Key Features

Mix of extended days and overnights
Flexible relationship with local outdoor centre
Progressive programme from Year 1 to Year 6

The Christ Church partnership of three Merseyside primary schools has developed an integrated and progressive model of residential experiences for every year group in all three schools from Years 1 to 6. Their Learning Away programme starts with extended days in Year 1 and 2, and then progresses to a series of overnight residentials at a range of local facilities, an exchange to Spain and, in particular, a close relationship with a local outdoor centre. It is this latter partnership that is the focus of this case study. However, the extremely flexible relationship that has emerged between the centre and the schools makes the programme impossible to cost in a meaningful way.

The centre, one stop along the Metro, is nevertheless set in a rural setting with woodland, farmland and lakes; a marked contrast to the urban setting of the schools. The schools have negotiated access to the grounds and facilities at the centre (often for free), then buy in to catering, dormitory accommodation and specialist staffing and activities when appropriate. Year 1 might spend a school day in the woods, whilst Year 2 stay on into the evening for orienteering and a campfire, and Year 3 camp overnight. On another occasion one school may stay overnight on a fully catered basis in the dormitories, while a class from another school joins them for the activities for the day bringing a packed lunch. These low-cost (or in some cases no-cost) and integrated projects make it difficult to calculate a meaningful cost.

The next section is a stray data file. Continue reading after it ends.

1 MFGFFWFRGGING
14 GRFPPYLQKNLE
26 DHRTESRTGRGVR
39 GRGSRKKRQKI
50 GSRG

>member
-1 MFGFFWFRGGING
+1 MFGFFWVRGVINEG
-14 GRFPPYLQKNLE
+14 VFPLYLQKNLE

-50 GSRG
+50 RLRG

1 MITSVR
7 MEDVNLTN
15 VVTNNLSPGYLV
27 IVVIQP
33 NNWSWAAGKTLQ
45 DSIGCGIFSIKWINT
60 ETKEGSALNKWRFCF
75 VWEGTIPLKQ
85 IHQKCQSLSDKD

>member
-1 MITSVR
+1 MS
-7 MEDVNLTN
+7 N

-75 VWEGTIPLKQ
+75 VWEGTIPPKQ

Calculating the cost is further complicated by the integrated relationship between these off-site day or overnight visits and the three schools’ thematic approach to classroom studies. The pupils and staff choose the topics together, with the possibility of teaching at the nearby centre very much in mind. Decisions can be taken at short notice; leading to a visit taking place, changing or being cancelled. These may not simply be decisions driven by the best way to teach a topic. For example, sometimes, younger children planning to get picked up after a campfire by their parents may decide to sleep over with the older ones, once their parents see how happy and safe they are. This means that it is often difficult for a pupil, teacher or school to be sure how many times they have been away and whether it was school time, an extended day or overnight!

The schools’ budgets and/or Pupil Premium often completely covers the small costs involved, with contributions from parents when the residential is slightly more expensive (e.g. when sleeping in centre bedrooms or when specialist staff input is involved). To manage this, the schools have set up a weekly savings scheme to help families to save for these (as well as the more costly trips to other venues), so no pupil is excluded from any of these activities due to their cost.